By Gareth H. Jenkins (vol. 4, no.1 of the Turkey Analyst)
On December 31, 2010, Belgium’s six month presidency of the EU closed without any chapters in Turkey’s membership negotiations being opened. It was the first time an EU presidency had been concluded without the opening of any chapters since Turkey’s accession process was launched in October 2005. Although at least one chapter is expected to be opened during the first half of 2011, it is becoming increasingly difficult to sustain the impression that the accession process is still alive, much less that there is any realistic prospect of Turkey joining the EU in the foreseeable future.
By Gareth Jenkins (vol. 2, no. 15 of the Turkey Analyst)
It is nearly five years since Turkey’s ruling party passed a substantive package of reforms to comply with EU norms. The few reforms demanded by the EU which have been passed in recent years appear to be more the product of a convergence with the AKP’s perceptions of its own interests than a response to the requirements of the accession process. As Turkish officials try to come up with a formula to avoid a “train crash” in December 2009, their main concern is no longer to move the accession process forward; it is simply to keep it alive.
By M. K. Kaya (vol. 2, no. 2 of the Turkey Analyst)
The appointment of Egemen Bagis as new chief negotiator and Prime Minister Recep Tayyip Erdogan’s visit to the EU Commission in Brussels on 18–20 January signals the start of a new era in Turkey-EU relations. Although they are important, these steps taken by Ankara will evidently not be enough. The future of Turkey’s EU accession process depends on political developments in Turkey as well as in Europe. But there can be no doubt that the EU membership process remains a crucial political asset for the governing AKP.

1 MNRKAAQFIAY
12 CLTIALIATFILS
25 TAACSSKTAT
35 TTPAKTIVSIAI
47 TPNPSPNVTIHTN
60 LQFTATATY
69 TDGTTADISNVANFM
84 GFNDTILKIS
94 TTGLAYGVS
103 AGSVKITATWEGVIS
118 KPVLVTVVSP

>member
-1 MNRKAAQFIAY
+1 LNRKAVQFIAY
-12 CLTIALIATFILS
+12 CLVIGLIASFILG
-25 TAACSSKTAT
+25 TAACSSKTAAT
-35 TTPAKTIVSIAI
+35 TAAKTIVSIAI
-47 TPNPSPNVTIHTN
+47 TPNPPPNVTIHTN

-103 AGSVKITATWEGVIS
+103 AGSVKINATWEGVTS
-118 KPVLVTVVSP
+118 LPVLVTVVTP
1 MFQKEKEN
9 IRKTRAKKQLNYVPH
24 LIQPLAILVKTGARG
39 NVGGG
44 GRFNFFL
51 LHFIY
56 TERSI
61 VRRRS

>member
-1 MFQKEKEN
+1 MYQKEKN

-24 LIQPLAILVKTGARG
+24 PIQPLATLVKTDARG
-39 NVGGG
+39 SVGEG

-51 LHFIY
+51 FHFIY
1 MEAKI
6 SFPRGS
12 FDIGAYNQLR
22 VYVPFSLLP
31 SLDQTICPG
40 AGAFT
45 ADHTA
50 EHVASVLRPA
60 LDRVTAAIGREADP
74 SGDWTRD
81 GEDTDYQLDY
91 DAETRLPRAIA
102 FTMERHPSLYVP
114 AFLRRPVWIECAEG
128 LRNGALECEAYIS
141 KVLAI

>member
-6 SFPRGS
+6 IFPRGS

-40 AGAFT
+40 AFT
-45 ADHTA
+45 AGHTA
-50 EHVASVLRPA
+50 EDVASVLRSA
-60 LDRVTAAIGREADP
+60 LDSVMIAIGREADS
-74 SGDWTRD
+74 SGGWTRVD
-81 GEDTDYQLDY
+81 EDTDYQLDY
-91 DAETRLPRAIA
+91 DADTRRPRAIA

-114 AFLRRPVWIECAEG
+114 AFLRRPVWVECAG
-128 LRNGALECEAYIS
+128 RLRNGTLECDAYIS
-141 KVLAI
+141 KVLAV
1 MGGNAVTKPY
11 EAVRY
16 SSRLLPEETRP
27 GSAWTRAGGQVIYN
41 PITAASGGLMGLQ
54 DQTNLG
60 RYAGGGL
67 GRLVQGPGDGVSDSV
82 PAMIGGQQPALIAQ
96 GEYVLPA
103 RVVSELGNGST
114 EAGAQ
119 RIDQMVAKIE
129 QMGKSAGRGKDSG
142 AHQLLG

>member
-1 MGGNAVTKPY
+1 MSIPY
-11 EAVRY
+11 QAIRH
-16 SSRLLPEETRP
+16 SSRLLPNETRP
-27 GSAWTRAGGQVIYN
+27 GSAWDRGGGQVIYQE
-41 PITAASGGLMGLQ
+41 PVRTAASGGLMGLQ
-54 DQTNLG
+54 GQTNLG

By the Editors (vol. 1, no. 4 of the Turkey Analyst)
In December 2006, citing Turkey’s refusal to extend its customs union to Cyprus, EU Foreign Ministers suspended talks on eight of the thirty-five negotiation chapters in Turkey’s accession negotiations. But the importance of Cyprus has been overblown: Cyprus was only the superficial reason for the ‘slowdown’ decision. Both parties to the accession talks in fact needed to gain time and tend to internal matters. What does the current Turkish turmoil imply for the Cyprus issue and the broader future of Turkey’s EU accession negotiations?
By Hendrik Müller (vol. 7, no. 6 of the Turkey Analyst)
Turkey recently promulgated a new Internet bill and swiftly used it to block access to the micro-blogging platform Twitter, and subsequently Youtube. In line with a longer history of fundamental rights violations, this step marks another chapter in Turkey’s recent path towards absolute censorship. In light of international and regional commitments, however, Turkey is increasingly at odds and may even risk forsaking its EU membership candidacy.
The Turkey Analyst is a publication of the Central Asia-Caucasus Institute & Silk Road Studies Joint Center, designed to bring authoritative analysis and news on the rapidly developing domestic and foreign policy issues in Turkey. It includes topical analysis, as well as a summary of the Turkish media debate.